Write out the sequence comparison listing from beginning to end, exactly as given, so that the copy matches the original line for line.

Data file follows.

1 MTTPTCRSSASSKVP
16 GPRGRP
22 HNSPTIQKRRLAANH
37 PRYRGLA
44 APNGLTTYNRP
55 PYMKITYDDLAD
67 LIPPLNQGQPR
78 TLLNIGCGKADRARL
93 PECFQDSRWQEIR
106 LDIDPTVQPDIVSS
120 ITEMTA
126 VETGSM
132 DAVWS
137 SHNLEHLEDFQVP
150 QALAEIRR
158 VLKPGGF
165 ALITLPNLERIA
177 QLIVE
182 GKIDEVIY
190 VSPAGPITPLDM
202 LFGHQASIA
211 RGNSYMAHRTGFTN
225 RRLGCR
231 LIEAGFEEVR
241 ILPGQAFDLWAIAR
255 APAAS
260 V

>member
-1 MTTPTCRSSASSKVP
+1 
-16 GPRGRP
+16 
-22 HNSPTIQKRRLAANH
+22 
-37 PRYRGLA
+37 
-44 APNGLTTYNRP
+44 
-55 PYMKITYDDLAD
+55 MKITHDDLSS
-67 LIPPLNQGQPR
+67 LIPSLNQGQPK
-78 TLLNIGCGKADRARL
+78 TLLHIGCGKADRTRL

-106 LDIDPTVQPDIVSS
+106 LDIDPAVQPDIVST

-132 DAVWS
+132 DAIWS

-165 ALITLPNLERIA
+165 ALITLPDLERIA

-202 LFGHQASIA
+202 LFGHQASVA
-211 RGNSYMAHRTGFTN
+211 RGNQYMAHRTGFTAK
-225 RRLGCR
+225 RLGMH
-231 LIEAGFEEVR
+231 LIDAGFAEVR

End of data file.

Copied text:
1 MTTPTCRSSASSKVP
16 GPRGRP
22 HNSPTIQKRRLAANH
37 PRYRGLA
44 APNGLTTYNRP
55 PYMKITYDDLAD
67 LIPPLNQGQPR
78 TLLNIGCGKADRARL
93 PECFQDSRWQEIR
106 LDIDPTVQPDIVSS
120 ITEMTA
126 VETGSM
132 DAVWS
137 SHNLEHLEDFQVP
150 QALAEIRR
158 VLKPGGF
165 ALITLPNLERIA
177 QLIVE
182 GKIDEVIY
190 VSPAGPITPLDM
202 LFGHQASIA
211 RGNSYMAHRTGFTN
225 RRLGCR
231 LIEAGFEEVR
241 ILPGQAFDLWAIAR
255 APAAS
260 V

>member
-1 MTTPTCRSSASSKVP
+1 
-16 GPRGRP
+16 
-22 HNSPTIQKRRLAANH
+22 
-37 PRYRGLA
+37 
-44 APNGLTTYNRP
+44 
-55 PYMKITYDDLAD
+55 MKITHDDLSS
-67 LIPPLNQGQPR
+67 LIPSLNQGQPK
-78 TLLNIGCGKADRARL
+78 TLLHIGCGKADRTRL

-106 LDIDPTVQPDIVSS
+106 LDIDPAVQPDIVST

-132 DAVWS
+132 DAIWS

-165 ALITLPNLERIA
+165 ALITLPDLERIA

-202 LFGHQASIA
+202 LFGHQASVA
-211 RGNSYMAHRTGFTN
+211 RGNQYMAHRTGFTAK
-225 RRLGCR
+225 RLGMH
-231 LIEAGFEEVR
+231 LIDAGFAEVR